harpsichord after Hieronymus Hass (upper photo)
Large harpsichord after Hieronymus Hass (lower photo)
the Baroque period, culture and sophistication were terms uniquely linked
with France whose array of native musical talent was perhaps matched
only by that available in Germany. Though we now perceive greater artistic
value in German than French music, the reverse was true in the eighteenth
century. The German states, by and large, were not so prosperous as
to be able to afford great numbers of harpsichords. Clavichords, cheap
and numerous, were the order of the day. Little wonder, then, that in Germany during
this time harpsichord making was largely a fragmented affair.
we tend to refer to them as such, coherent schools of harpsichord making
were not so much national schools, as city schools. In this view, Flemish
clavesingels were expressions of the Antwerp school, French clavecins
the products of Parisian builders and English harpsichords the products
of London makers. There were outliers on the flanks of each school,
but the money that would allow a school of harpsichord making to flourish
could only be found in the cities. Hamburg alone, in the vast reaches
of Germany, had sufficient financial activity to support a significant
level of secular musical culture as well as its own school of harpsichord
making. Those instruments by other German makers, which did not resemble
those from Hamburg, were seldom similar to anything else and were often
simple, rustic and hearty.
the two major families of makers in Hamburg, Zell and Hass, we have
chosen to produce the instruments based on the designs and practices
of the latter. The Hass harpsichords offered here have a full and forthright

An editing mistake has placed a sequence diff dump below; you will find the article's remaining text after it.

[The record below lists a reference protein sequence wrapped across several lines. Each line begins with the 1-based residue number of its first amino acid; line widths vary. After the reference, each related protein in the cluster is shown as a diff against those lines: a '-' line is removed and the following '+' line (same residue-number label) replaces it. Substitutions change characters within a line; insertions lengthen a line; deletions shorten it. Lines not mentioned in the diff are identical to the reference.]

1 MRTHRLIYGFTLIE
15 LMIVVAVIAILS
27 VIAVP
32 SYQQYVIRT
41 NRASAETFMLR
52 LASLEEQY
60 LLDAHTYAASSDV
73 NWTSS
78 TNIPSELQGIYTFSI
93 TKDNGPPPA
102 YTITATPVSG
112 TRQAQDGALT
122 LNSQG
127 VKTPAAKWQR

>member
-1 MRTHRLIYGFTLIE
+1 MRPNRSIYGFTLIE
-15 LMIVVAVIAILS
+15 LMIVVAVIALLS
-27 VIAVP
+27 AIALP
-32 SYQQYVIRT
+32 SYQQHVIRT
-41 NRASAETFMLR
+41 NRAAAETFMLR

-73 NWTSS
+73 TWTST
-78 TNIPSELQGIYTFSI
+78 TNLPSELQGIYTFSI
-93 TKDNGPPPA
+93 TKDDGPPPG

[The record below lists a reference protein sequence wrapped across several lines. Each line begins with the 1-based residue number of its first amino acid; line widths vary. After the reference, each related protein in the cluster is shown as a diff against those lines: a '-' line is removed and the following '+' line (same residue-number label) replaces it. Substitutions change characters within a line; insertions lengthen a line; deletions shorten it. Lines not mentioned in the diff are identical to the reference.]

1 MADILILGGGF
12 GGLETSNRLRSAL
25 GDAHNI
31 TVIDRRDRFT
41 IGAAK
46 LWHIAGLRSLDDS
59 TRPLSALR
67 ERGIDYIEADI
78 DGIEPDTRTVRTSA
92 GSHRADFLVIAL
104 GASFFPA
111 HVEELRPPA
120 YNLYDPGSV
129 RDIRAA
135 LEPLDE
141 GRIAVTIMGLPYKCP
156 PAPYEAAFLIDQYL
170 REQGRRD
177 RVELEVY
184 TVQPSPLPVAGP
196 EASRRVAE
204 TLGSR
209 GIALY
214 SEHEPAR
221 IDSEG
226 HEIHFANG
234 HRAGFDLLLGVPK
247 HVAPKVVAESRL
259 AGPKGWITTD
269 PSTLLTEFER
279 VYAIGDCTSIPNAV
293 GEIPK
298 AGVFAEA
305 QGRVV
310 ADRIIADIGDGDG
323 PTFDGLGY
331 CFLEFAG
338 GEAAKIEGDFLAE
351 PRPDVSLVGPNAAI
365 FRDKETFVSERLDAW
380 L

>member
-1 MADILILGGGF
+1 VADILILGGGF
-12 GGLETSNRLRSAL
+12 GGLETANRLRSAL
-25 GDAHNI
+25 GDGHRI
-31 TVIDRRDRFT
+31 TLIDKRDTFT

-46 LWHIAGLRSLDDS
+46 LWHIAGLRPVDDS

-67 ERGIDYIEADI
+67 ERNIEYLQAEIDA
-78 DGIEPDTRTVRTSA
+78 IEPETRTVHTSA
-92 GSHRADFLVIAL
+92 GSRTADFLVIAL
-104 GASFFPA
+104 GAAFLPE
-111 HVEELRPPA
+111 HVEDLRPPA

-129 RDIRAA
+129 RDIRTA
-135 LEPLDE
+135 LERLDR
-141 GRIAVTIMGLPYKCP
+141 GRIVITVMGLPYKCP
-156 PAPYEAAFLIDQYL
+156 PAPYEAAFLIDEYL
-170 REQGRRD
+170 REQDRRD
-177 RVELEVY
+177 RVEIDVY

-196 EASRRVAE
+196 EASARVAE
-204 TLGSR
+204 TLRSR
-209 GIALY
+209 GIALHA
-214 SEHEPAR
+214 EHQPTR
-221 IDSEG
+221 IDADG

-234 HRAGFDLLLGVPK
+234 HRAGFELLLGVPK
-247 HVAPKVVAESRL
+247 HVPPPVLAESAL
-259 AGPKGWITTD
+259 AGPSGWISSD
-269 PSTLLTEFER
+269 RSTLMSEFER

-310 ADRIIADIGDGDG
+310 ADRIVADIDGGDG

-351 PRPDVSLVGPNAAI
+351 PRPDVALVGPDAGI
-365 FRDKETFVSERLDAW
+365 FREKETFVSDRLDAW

tone whose rich, organ-like sonorities can be put to stunningly effective
use in a great variety of musical styles, especially for the music of
Bach. The sense is unavoidable that, when played on these instruments,
the music of Bach and his contemporaries has finally come home once
more. For more information about our German double-manual, see
Hendrik Broekman's article.
German double-manual harpsichords are disposed as either 2 x 8', 1 x
4', buff; or 2 x 8', 1 x 4', 1 x 16', lute, buff. The keyboards retain
the proportions of the originals which are almost exactly those of the
modern piano. Nevertheless, the actions are responsive and lively enough
to play French music convincingly.
are offered in a simple decor - painted in two colors on a matching
trestle stand. The keywell surrounds are veneered, inlaid and crossbanded
to coordinate well with the ebony and bone key coverings. Most Hamburg
harpsichords were sumptuously decorated with chinoiserie inside
and out, floral designs on the soundboard and were placed on impressive
stands. If desired, we will gladly arrange these details as well.
double-manual harpsichords - Offering
to the large German double...
can hear excerpts from a demonstration
CD we have prepared for this instrument:
A Note About The Files ~
Not all mp3 files are equal! The sound of a harpsichord is particularly
difficult to compress satisfactorily. The bit rate we have chosen
for these samples is the lowest that reproduces the original recording
with negligible loss. Download times will vary widely depending
on your setup and the quality of your connection. On a 28K
Internet connection, the shorter sound sample may take from about
5 to over 10 minutes to download. If you have a fast connection (T1,
cable modem, DSL) please try the long sample - you may expect download
times substantially under a minute.
~ Problems Playing the File ~
If you cannot play the file through your web browser, PC users with
the Microsoft browser can right click on the link, then choose the
"Save target" option to download the file, then use an MP3
player (or a the Windows media player) to listen to it.
We now have available a demonstration
CD of the large German double ($10.00 ppd. in U.S.). Please -inquire
via our contact form.